The Telecom Engineering Association of Australia has warned against the introduction of mandatory pre-paid mobile data plans, saying it could create an uneven playing field for smaller carriers.
A proposal to force pre-pay mobile data customers to buy their mobile data plan from the carriers is likely to be approved by the Federal Communications Commission (FCC) this month.
The telco group’s annual report says it expects the plan to be introduced by the end of the year, adding that carriers such as Telstra, Optus, Wind and Essar are already “experimenting with pre-payment mobile data products”.
“The introduction of pre-paying mobile data services will result in a lower cost per megabyte for subscribers, but they will also have an uneven impact on small and medium-sized mobile networks,” the report says.
“This is because mobile data will often be bundled with a large amount of data services that are not normally bundled with the mobile data.
This means that the average mobile network will have a lower share of data consumption for its customers, which in turn will result not in higher speeds but lower network capacity.”
The group also says mandatory pre pay mobile data packages will create a “massive” disadvantage for smaller companies.
FCC chairman Tom Wheeler has already said he will vote against the proposal, warning that it would create a level playing field and hurt the competitive position of larger players.
Wheeler’s comments came after the Federal Government’s Communications Minister Mitch Truss said the Federal Circuit Court was considering whether pre-packaged mobile data was “inherently anticompetitive”.
However, the Federal Court has not yet ruled on whether mandatory pre packaged mobile services are anticompanying.
Advocates for smaller telcos have criticised the proposal as unnecessary and could hurt small telcos.
Telecom companies have been forced to expand their networks and upgrade equipment as a result of the cost of implementing mandatory pre paid mobile data, which the regulator calls “faultless”.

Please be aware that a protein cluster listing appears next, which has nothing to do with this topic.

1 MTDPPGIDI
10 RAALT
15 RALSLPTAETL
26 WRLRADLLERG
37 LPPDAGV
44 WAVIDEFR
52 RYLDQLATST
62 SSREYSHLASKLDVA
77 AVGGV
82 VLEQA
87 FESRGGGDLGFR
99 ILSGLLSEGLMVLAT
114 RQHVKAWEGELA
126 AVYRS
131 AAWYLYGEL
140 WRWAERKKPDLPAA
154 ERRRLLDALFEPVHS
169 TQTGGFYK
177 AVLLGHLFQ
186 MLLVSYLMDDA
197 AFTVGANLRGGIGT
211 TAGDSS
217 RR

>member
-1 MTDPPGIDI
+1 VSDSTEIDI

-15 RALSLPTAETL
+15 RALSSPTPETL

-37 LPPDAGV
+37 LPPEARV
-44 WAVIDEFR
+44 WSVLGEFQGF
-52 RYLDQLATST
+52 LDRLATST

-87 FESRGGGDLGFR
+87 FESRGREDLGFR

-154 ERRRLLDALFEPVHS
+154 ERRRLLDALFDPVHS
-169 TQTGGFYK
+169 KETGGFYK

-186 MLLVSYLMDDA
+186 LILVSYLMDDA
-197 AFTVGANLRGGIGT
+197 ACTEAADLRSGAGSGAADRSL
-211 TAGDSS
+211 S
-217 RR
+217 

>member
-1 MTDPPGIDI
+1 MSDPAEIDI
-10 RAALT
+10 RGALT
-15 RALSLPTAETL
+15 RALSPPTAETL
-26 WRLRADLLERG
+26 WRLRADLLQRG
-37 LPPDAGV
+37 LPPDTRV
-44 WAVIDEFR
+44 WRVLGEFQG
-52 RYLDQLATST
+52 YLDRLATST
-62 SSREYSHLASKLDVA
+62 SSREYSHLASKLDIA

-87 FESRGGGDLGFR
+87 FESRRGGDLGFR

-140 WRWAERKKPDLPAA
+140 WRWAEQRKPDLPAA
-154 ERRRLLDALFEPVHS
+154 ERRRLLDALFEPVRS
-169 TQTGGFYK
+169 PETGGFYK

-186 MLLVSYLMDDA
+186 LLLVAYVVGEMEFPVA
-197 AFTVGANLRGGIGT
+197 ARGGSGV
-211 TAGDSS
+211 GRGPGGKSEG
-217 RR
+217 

Telstra and Optus have been among the most vocal in opposing the move, with Telstra describing it as “unnecessary” and “anti-competitive”.
In its submission to the FCC, the Telecom Engineering Assocation (TEA) also notes that mandatory pre purchase of mobile data is not mandatory for the majority of smaller telco customers.
However they argue that this is “exactly the kind of unfair advantage small operators will experience when they choose to bundle their mobile phone data services with other services, such as text messaging, video streaming and web browsing, which may not normally be bundled into the basic data package.”
“This will create an unfair advantage for small and mid-sized operators that would harm competition,” the TEA says.
“It will also hurt small and large operators that are already experimenting with pre paid data products.”
Telecommunications industry analyst David Loparco has warned that a mandatory pre charge would have a “disastrous” impact on competition.
“This means a large percentage of small telco networks will have to be replaced, reducing competition and hampering innovation in the industry,” he said.
Mr Lopard said mandatory pre payment of mobile services was “extremely disruptive” to the mobile phone industry, and argued that the industry needed to get “bigger, smarter and cheaper”.
“The industry needs to build up a competitive advantage over incumbent players, such that they no longer have to compete in the wholesale market,” Mr Lopars said.
“For smaller operators, they have no choice but to either expand or merge with existing players to increase their market share.”
Mr Lopparco also argued that mandatory post-paid data services were not a panacea, because they would result in the loss of valuable network capacity and could affect “competitive market share”.
Federated Optus and Telstra also oppose mandatory pre purchased mobile data and have said that it is “unconscionable” to require customers to purchase their data packages, saying they could be used to “bundle data across different networks”.
The Federal Communications Commissioner’s office has also said that the proposed plan would not provide “a clear benefit” for small mobile operators and would “likely adversely affect competition”.
Teleco industry analyst Tim Karr said the FCC’s proposal was likely to “seriously harm competition in the mobile telephony sector”.
“Small and medium size operators will be able to choose from fewer competitors and more competitors will be unable to offer competitive products,” Mr Karr told the ABC.
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